Photo: A view of the wall along the U.S.-Mexico border. MCC photo/J Ron Byler Over the past two weeks, I’ve traveled in the U.S.-Mexico border […]
The views expressed do not necessarily represent the official positions of Mennonite Church USA, The Mennonite or the board for The Mennonite, Inc.
*The Survivors Network of those Abused by Priests is the world’s oldest and largest support group for sexual abuse victims and their loved ones. It was founded by victims of Catholic priests in 1988 and now has more than 21,000 members in over 79 countries. SNAP is open to all religious and nonreligious persons who were sexually violated by anyone inside or outside a faith community. The Anabaptist Mennonite Chapter of SNAP was established in early 2015. A confidential SNAP Survivors Support Group meets the first Thursday of every month in Harrisonburg, Virginia. Call or text 540-214-8874 for more information. You can also e-mail Mennonite@snapnetwork.org.
March 3 update: After a Mennonite university official was accused of soliciting prostitution, our group urged anyone who might have seen, suspected or suffered any misdeeds by him to come forward. We have since heard from several individuals. We thank those concerned persons who have come forward to us via our confidential email at firstname.lastname@example.org and by word of mouth.
Today we repeat our invitation. If anyone has seen, suspected, or suffered misconduct at the hands of Luke Hartman or any other Mennonite church official, we urge them to report to local law enforcement professionals, a civil attorney, a therapist or crisis counselor trained in sexual abuse, or an independent survivors’ group like SNAP. All information SNAP receives is confidential. Due to potential conflicts of interest, we do not recommend reporting to employees or appointees of the Mennonite church or its institutions or agencies.
Original Jan. 11 statement: Eastern Mennonite University (EMU) in Harrisonburg, Va., has reported that its Vice President for Enrollment, Luke Hartman, was among those charged by the Harrisonburg Police Department for solicitation of prostitution. Hartman has since been suspended from his duties.
We do not presume Hartman’s innocence or guilt and have no reason to believe he hurt any EMU students. We hope that is not the case. A distinction should be made between solicitation of prostitution and abuse. A person who does one does not necessarily do the other.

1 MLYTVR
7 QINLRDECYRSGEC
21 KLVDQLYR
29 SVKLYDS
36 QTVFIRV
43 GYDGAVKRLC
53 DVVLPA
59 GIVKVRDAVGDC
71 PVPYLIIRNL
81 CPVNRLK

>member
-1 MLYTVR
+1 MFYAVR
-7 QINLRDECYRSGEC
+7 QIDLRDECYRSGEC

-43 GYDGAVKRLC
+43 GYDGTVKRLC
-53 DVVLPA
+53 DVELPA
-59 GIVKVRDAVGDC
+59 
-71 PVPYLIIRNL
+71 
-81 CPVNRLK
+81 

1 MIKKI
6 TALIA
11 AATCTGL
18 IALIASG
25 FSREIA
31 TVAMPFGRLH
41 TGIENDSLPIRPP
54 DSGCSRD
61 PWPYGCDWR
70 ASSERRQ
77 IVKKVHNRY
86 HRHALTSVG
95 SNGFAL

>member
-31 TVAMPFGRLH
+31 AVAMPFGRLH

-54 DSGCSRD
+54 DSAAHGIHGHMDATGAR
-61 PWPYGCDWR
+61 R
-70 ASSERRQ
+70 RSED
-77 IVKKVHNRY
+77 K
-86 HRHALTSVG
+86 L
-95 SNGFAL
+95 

However, research indicates many people engaged in prostitution are victims of sexual abuse. The average age of persons entering prostitution is 12. Sex trafficking is a major problem in the Shenandoah Valley [the region where EMU is located]. Research also finds that men who buy sex may have much in common with sexually coercive men.
Thus, Mennonite institutions have a responsibility to respond to charges of soliciting prostitution with sensitivity to its relationship with sexual abuse.
As a concerned group of Mennonite-related survivors and advocates, we urge Eastern Mennonite University and Skyline Middle School officials in Virginia and Hesston (Kan.) College officials, where Hartman has worked, as well as Mennonite Church USA officials, where Hartman has been a prominent speaker at youth conventions, to use mailings, newsletters, websites and any other means to reach out publicly to potential victims, witnesses or whistleblowers and invite them to provide any additional information they may have. These officials should actively help police and prosecutors by encouraging anyone in their organizations who may have seen, suspected, or suffered any crimes committed by Hartman to come forward.
Such public actions by church and school officials make it clear beyond any doubt that they are serious about truly preventing and ending all forms of sexual misconduct by those in their employ.
To be prudent, our church and educational institutions must become boldly proactive and transparent, not silent, in cases of suspected sexual crimes and exploitation against innocent young people and vulnerable adults.
The Mennonite, Inc., is currently reviewing its Comments Policy. During this review, commenting on new articles is disabled; readers are encouraged to comment on new articles via The Mennonite’s Facebook page. Comments on older articles can continue to be submitted for review. Comments that were previously approved will still appear on older articles. To promote constructive dialogue, the editors of The Mennonite moderate all comments, and comments don’t appear until approved. Read our full Comments Policy before submitting a comment for approval.